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Spotlight on Faculty Research: Stem Cell

Shu Chien Shu Chien
University Professor & Chair
Dr. Chien and his colleagues have developed an array system (with thousands of combinations) that allows the rapid determination of the optimum physical and chemical conditions that direct the differentiation of stem cells into specific cell types. The ability to control stem cell differentiation to desired cell types is crucial for the use of human embryonic stem cells for regenerative medicine, and hence the results of this study will be valuable for almost all types of stem cell research. More…
Sylvia Evans Sylvia Evans
Associate Adjunct Professor of Medicine
Sylvia Evans is researching human embryonic stem cells aimed at developing therapies for heart failure and cardiac pacemaker dysfunction. To repair of human heart, it is important to study human cardiac progenitors and to define pathways required to grow and differentiate them utilizing human cells as a model experimental system. Evans' lab will create special lines of human embryonic stem cells that become fluorescent when they adopt the cardiac progenitor, heart muscle, or pacemaker state, with the aim of obtaining sufficient numbers of specific cell types for cardiac therapy. More…
Anirvan Ghosh Anirvan Ghosh
Professor of Biology
Ghosh is researching whether forebrain neurons can be generated from human embryonic stem cells. Several neurological disorders, such as Alzheimer's disease, are characterized by loss of forebrain neurons. Scientists believe cell replacement might provide a therapeutic strategy if they could generate neurons that had the same properties as the cells that are lost. While scientists have previously generated neurons from embryonic stem cells, Ghosh's project seeks to specifically generate forebrain neurons from embryonic stem cells and determine if they can make connections with existing neurons in the brain. More…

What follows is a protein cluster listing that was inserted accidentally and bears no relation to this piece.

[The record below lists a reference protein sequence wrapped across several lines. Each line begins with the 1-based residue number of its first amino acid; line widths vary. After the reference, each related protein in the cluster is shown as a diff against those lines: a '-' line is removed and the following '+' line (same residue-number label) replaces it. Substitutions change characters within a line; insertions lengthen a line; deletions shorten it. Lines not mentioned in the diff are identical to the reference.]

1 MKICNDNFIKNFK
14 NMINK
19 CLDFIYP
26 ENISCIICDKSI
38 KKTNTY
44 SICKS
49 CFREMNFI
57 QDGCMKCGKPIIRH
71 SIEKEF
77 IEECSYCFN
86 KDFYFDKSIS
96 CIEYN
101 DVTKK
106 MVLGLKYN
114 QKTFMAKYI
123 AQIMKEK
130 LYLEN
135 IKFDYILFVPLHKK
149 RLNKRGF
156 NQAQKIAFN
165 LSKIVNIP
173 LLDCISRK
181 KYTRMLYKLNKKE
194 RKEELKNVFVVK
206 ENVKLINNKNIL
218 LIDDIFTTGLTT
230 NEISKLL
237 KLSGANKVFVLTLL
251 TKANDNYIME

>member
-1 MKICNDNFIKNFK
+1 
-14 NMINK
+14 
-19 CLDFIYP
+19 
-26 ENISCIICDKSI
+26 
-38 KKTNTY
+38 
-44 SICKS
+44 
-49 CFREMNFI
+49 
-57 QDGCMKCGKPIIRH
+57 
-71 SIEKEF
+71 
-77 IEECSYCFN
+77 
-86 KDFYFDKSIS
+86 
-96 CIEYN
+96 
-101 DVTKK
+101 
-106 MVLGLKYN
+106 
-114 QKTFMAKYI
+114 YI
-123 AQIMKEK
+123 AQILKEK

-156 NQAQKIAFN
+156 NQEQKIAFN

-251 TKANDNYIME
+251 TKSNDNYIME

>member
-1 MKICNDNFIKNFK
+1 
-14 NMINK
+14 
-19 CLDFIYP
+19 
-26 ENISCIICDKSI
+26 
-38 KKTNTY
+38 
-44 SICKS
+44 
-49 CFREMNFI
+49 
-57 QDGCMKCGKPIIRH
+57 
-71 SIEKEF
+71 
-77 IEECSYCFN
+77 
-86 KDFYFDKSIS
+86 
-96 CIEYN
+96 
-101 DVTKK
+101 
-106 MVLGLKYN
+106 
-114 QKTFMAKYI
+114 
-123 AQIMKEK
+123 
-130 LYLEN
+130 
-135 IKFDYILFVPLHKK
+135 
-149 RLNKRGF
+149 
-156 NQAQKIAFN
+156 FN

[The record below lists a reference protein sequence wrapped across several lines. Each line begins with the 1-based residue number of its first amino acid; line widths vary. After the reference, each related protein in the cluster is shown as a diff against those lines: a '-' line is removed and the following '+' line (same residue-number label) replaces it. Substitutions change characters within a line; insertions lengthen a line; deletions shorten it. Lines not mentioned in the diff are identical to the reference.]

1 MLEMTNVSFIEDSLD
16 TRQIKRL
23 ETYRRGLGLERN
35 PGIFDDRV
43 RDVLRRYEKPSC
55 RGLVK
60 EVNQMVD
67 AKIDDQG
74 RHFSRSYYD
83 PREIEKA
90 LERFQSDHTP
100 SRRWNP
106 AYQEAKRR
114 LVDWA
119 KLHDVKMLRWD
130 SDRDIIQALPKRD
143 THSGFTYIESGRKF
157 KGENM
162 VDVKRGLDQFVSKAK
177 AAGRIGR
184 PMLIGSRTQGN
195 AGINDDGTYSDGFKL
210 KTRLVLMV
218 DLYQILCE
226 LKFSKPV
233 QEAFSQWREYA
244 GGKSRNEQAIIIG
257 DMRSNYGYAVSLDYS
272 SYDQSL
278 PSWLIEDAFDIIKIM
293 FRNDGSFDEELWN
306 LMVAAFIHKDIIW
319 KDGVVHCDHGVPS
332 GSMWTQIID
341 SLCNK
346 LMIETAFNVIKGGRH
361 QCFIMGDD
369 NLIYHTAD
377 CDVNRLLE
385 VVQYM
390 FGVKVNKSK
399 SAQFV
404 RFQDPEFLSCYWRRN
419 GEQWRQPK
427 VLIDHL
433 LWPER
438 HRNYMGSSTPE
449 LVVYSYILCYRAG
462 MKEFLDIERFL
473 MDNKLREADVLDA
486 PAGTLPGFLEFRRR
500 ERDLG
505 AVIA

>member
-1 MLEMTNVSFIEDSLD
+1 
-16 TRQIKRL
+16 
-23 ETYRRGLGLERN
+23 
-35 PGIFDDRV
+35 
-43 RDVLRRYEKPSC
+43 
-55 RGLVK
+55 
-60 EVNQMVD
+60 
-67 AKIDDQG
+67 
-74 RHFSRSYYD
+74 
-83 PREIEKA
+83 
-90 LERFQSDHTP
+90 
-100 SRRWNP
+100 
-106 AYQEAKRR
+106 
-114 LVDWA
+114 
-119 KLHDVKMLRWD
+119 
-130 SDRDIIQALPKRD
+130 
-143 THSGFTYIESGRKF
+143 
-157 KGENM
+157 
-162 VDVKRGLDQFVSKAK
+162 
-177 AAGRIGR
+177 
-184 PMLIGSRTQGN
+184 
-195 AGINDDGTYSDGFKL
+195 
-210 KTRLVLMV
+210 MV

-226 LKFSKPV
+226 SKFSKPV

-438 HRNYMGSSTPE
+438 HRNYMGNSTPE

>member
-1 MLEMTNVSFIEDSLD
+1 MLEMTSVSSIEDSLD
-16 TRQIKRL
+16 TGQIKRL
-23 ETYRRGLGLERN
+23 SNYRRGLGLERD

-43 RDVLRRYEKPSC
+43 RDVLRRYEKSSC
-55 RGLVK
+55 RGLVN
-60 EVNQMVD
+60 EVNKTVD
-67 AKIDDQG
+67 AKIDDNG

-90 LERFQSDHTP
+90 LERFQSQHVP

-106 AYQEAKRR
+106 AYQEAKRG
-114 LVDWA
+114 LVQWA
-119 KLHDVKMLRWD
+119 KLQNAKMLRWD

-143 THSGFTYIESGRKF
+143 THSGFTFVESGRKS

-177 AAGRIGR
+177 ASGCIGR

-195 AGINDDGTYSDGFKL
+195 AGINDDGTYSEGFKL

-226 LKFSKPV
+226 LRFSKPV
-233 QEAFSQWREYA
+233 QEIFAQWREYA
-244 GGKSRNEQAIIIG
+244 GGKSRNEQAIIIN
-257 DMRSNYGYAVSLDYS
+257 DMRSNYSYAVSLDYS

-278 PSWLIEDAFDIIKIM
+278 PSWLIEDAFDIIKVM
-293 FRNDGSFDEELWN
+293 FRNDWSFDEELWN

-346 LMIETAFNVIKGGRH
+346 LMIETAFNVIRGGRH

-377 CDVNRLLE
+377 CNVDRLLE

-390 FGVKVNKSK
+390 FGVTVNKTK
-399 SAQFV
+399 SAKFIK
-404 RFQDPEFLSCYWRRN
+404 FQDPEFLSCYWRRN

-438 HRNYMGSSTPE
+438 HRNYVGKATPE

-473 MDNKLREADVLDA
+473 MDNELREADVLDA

Lawrence S.B. Goldstein Lawrence S.B. Goldstein
Professor of Cellular and Molecular Medicine; Investigator, Howard Hughes Medical Institute, UCSD School of Medicine
Dr. Goldstein is researching Alzheimer's disease, a progressive, incurable disease that robs people of their memory and ability to think and reason. Goldstein is studying key genetic clues that come from a rare familiar form of the disease, which suggest that early defects in the physical transport system responsible for long-distance movements of information in neurons can cause neuronal dysfunction. Goldstein's lab will use human embryonic stem cells to generate human neuronal models of hereditary Alzheimer's disease in order to test various hypotheses about the cause of the disease, as well as test new drugs for its treatment. More…
Catriona Jamieson Catriona Jamieson
Assistant Professor of Medicine, Hematologic Malignancies Program
Dr. Jamieson is researching cancer stem cells derived from human embryonic stem cells. Compelling studies suggest that human cancer stem cells (CSC) arise from aberrantly self-renewing, tissue-specific stem or progenitor cells which are responsible for cancer propagation and therapeutic resistance. Human embryonic stem cells can provide a potentially limitless source of tissue-specific stem and progenitor cells in vitro, so represent an ideal model system for generating and characterizing human cancer stem cells. This research harbors tremendous potential for developing life-saving therapy for patients with cancer by providing a platform to rapidly and rationally test new therapies. More…
Martin Marsala Martin Marsala
Professor, Anesthesiology Cancer Symptom Control Program
Dr. Marsala hopes his research with human embryonic stem cells will one day soon allow people who are suffering from spinal ischemic injury to improve their motor function. Ischemia-induced paraplegia, often combined with spasticity and rigidity of muscles, is a serious complication that sometimes occurs when patients undergo a surgical procedure to repair an aortic aneurysm. These symptoms also occur in many patients with traumatic spinal injuries. Marsala's recent studies have demonstrated that spinal transplantation of rat and human neurons leads to significant improvement in motor function. More…